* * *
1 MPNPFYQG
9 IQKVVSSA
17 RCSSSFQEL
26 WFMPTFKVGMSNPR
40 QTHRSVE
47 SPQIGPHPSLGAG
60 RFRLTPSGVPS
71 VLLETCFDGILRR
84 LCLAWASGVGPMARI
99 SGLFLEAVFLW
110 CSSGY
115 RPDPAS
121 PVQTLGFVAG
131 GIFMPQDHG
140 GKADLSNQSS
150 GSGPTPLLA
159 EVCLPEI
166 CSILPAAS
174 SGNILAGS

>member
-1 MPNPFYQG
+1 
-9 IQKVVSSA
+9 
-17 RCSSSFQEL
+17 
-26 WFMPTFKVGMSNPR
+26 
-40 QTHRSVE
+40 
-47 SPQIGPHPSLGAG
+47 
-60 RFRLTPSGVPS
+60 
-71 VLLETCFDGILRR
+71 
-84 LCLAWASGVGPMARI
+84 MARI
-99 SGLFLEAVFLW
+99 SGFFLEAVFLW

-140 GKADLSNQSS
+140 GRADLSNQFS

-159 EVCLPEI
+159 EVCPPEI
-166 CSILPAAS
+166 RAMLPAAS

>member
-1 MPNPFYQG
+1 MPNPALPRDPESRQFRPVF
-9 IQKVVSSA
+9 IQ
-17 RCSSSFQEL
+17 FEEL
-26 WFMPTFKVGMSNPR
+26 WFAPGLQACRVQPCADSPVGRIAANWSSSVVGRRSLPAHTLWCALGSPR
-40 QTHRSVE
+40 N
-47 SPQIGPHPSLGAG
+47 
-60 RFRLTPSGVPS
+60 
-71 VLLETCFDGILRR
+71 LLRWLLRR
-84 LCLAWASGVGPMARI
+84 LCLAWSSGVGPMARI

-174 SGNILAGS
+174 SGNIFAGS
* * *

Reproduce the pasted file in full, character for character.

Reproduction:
1 MPNPFYQG
9 IQKVVSSA
17 RCSSSFQEL
26 WFMPTFKVGMSNPR
40 QTHRSVE
47 SPQIGPHPSLGAG
60 RFRLTPSGVPS
71 VLLETCFDGILRR
84 LCLAWASGVGPMARI
99 SGLFLEAVFLW
110 CSSGY
115 RPDPAS
121 PVQTLGFVAG
131 GIFMPQDHG
140 GKADLSNQSS
150 GSGPTPLLA
159 EVCLPEI
166 CSILPAAS
174 SGNILAGS

>member
-1 MPNPFYQG
+1 
-9 IQKVVSSA
+9 
-17 RCSSSFQEL
+17 
-26 WFMPTFKVGMSNPR
+26 
-40 QTHRSVE
+40 
-47 SPQIGPHPSLGAG
+47 
-60 RFRLTPSGVPS
+60 
-71 VLLETCFDGILRR
+71 
-84 LCLAWASGVGPMARI
+84 MARI
-99 SGLFLEAVFLW
+99 SGFFLEAVFLW

-140 GKADLSNQSS
+140 GRADLSNQFS

-159 EVCLPEI
+159 EVCPPEI
-166 CSILPAAS
+166 RAMLPAAS

>member
-1 MPNPFYQG
+1 MPNPALPRDPESRQFRPVF
-9 IQKVVSSA
+9 IQ
-17 RCSSSFQEL
+17 FEEL
-26 WFMPTFKVGMSNPR
+26 WFAPGLQACRVQPCADSPVGRIAANWSSSVVGRRSLPAHTLWCALGSPR
-40 QTHRSVE
+40 N
-47 SPQIGPHPSLGAG
+47 
-60 RFRLTPSGVPS
+60 
-71 VLLETCFDGILRR
+71 LLRWLLRR
-84 LCLAWASGVGPMARI
+84 LCLAWSSGVGPMARI

-174 SGNILAGS
+174 SGNIFAGS